Eager to share their success, the group often invites other farmers from nearby areas to visit their farm, where Samriddhi has established a community learning center. Their goal is to raise awareness among fellow farmers about market chain solutions that help increase production and introduce the latest skills and crops.

"The passion and dedication of group members like Shrestha have inspired others to embrace sustainable commercial farming practices. I was unsure about new technology and market access, but when I visited Bimal’s group farm and saw the incredible results firsthand, my doubts vanished," said Pralahad Kumar Chhetri, Mayor of Bardibas Municipality. "RERP and SAMRIDDHI have made a great contribution to making the community prosper by commercializing agriculture. The municipality works in close collaboration with the project."

This success story is not unique. The Rural Enterprises and Remittances Project (RERP) Samriddhi has supported 13,000 households through value chain activities, including 1,400 women social mentors. Of these households, 55 percent are returnee migrants and their families across three provinces.

“The project covers 3 provinces, 16 districts, and 208 local governments, including Bardibas,” said Jiban Shrestha, Migration Coordinator of the RERP/SAMRIDDHI Project. Farmers believe in the immense potential of commercializing agriculture to prevent youth from going abroad and to invest remittances in productive sectors.

“While competitive market prices pose significant threats to small farmers, they confront these challenges head-on with the support of RERP-Samriddhi. With the right measures and sustainable practices, agriculture not only survives but also provides employment opportunities for youth and integrates returnee migrants through their own investments. This is the lesson learned here,” said Sanjeev Kumar Shrestha, National Consultant (Value Chain & Markets) at the International Fund for Agricultural Development (IFAD).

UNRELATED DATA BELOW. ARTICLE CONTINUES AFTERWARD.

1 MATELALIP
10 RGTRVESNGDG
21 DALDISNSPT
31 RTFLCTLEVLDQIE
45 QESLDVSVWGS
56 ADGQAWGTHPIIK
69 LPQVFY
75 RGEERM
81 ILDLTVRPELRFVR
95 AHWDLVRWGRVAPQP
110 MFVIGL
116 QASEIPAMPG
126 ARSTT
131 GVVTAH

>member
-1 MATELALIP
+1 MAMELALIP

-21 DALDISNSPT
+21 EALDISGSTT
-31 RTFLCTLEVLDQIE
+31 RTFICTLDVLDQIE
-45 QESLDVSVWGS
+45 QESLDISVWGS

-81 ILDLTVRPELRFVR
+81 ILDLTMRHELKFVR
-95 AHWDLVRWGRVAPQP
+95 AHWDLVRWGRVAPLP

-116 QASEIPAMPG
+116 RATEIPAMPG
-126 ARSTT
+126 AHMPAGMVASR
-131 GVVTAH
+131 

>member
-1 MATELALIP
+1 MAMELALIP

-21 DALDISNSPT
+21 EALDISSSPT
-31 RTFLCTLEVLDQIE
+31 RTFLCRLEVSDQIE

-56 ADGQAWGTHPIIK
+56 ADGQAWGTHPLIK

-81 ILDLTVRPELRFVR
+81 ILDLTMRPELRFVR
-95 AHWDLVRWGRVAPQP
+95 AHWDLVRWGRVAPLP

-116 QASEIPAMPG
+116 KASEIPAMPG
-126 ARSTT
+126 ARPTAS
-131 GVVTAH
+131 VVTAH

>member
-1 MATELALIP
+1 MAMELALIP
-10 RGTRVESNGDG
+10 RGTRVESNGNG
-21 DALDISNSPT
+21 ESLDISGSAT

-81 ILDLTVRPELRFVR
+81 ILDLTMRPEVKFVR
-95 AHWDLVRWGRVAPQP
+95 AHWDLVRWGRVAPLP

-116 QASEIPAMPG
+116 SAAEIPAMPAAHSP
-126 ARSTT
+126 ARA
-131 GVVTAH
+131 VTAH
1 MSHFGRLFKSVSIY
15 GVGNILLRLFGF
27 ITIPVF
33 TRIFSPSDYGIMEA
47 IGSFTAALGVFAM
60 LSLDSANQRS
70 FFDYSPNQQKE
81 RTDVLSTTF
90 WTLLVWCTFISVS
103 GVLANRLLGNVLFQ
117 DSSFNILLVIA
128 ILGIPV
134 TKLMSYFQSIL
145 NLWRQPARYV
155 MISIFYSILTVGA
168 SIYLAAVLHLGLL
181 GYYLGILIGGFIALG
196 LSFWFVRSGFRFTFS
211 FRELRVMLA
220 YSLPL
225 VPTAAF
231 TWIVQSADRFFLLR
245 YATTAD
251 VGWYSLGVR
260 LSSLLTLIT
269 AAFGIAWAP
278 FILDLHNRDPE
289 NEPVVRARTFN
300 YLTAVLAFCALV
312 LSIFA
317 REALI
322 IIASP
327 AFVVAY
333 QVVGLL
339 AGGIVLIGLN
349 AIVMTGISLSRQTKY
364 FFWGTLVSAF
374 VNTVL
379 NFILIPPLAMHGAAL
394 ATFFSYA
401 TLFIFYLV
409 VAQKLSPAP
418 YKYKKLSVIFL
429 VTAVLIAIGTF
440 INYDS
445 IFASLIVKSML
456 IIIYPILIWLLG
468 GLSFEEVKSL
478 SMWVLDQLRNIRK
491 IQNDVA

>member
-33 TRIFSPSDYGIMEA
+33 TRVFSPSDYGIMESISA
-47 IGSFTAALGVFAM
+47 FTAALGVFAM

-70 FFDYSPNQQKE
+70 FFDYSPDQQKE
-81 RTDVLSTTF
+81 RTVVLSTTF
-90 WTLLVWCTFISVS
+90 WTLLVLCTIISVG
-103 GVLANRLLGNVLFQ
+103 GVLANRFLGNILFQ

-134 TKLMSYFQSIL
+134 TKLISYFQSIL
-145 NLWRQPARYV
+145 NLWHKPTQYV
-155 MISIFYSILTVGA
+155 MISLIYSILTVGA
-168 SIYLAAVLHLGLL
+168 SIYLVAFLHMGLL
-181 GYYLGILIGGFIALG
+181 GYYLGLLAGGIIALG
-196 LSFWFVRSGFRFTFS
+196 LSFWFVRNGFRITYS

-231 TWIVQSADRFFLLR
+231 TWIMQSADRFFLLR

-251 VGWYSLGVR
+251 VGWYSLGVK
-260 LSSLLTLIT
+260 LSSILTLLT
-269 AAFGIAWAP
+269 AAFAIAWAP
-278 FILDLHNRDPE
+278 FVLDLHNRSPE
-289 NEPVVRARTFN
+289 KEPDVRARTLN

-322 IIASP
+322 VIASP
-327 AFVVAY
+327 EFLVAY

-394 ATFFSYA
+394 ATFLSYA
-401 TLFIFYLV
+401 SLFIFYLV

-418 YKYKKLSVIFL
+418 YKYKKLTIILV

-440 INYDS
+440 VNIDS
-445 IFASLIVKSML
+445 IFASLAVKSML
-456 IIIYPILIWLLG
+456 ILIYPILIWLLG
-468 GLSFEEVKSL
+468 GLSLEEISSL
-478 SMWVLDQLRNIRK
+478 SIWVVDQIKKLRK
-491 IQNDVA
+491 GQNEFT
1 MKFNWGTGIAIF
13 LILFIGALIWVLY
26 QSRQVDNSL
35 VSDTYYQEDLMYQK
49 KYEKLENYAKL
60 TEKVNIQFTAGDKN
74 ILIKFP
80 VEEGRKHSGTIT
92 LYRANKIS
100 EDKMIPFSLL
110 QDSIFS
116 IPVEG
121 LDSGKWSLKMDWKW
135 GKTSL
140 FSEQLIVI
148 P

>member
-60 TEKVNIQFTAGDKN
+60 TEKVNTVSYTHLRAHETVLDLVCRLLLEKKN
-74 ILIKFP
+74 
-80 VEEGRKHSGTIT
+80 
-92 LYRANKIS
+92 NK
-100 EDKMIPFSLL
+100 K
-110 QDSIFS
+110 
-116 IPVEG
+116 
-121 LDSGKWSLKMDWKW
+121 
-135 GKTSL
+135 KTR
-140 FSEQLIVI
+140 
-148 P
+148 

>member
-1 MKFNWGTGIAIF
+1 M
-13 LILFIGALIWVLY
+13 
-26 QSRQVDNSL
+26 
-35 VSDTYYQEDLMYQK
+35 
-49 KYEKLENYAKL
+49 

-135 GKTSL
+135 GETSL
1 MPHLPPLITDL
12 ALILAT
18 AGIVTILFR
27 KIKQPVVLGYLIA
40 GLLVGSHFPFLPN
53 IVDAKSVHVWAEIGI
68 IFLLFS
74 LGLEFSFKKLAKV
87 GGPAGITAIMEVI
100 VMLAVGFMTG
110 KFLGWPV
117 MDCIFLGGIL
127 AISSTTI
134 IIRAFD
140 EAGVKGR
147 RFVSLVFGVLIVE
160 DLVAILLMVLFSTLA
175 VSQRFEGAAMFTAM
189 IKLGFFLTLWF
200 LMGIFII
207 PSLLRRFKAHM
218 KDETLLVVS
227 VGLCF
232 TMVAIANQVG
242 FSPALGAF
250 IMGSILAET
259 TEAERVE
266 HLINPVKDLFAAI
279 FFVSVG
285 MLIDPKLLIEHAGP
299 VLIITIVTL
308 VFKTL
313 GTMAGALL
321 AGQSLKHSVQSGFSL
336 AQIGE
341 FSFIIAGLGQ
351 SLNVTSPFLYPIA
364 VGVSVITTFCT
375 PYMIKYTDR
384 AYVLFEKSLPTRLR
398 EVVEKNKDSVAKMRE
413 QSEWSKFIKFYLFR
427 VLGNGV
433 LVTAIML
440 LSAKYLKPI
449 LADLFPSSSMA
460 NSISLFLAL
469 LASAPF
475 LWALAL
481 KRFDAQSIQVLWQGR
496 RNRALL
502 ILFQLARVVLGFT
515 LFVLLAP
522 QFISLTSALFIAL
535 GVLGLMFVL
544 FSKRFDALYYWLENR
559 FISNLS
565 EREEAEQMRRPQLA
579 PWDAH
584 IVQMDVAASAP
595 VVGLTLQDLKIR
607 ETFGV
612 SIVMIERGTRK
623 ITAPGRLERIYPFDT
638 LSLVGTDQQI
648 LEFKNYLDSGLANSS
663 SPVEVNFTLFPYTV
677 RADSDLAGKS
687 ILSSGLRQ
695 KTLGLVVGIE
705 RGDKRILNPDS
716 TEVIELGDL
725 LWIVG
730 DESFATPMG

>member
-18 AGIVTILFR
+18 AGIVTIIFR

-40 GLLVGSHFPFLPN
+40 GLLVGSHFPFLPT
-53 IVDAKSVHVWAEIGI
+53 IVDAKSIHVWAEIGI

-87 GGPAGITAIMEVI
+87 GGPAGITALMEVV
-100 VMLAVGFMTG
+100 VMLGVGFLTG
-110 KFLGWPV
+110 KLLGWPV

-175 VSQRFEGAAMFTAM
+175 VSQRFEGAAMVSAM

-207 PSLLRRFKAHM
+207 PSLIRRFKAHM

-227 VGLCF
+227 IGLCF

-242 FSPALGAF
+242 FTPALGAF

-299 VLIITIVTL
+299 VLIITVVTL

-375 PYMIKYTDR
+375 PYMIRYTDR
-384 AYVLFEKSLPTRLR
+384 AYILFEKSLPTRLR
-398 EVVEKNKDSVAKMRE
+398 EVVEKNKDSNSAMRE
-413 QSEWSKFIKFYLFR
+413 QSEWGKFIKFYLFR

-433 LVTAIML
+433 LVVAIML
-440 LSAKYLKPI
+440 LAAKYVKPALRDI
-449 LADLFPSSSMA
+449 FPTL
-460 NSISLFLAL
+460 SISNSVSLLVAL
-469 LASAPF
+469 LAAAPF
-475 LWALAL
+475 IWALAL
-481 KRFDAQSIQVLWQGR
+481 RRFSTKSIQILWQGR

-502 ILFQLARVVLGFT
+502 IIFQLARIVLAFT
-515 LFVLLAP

Through their work, the group demonstrates that by prioritizing market access and technology, agriculture can become a force for positive change. Group leader Shrestha also encourages other young individuals to consider pursuing a future in agriculture, emphasizing the importance of commercial farming practices.

At a time when many young people are abandoning agriculture, Shrestha’s story serves as an inspiration, showcasing the potential of using and promoting agricultural practices at home and in the community.

Laxman Shrestha, a 35-year-old returnee migrant, joined the group last year and decided not to go back to Oman. “I came home for a two-month vacation after four years, but seeing the group's success, I decided not to return abroad. If I can make money here, there is no reason to go abroad,” he said.

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Not only Laxman Shrestha but also Hira Sunuwar, a 38-year-old returnee migrant, has reintegrated into society by joining the group. "After working for 12 long years in Gulf countries, I purchased some land and joined the group. With 2 bighas of land, I am making an annual income of around NPR 600,000 (USD 5,500). This is more than what I made in Oman," said Hira.

The orientation from the project gave him renewed energy. Through the project, he learned that animal insurance is essential to reduce business risks, along with cage improvement, breed improvement, and feed management, transforming traditional goat rearing into a modern practice.

In Nepal, 65.6 percent of the population is directly or indirectly dependent on agriculture for their livelihood, according to the Ministry of Agriculture and Livestock Development.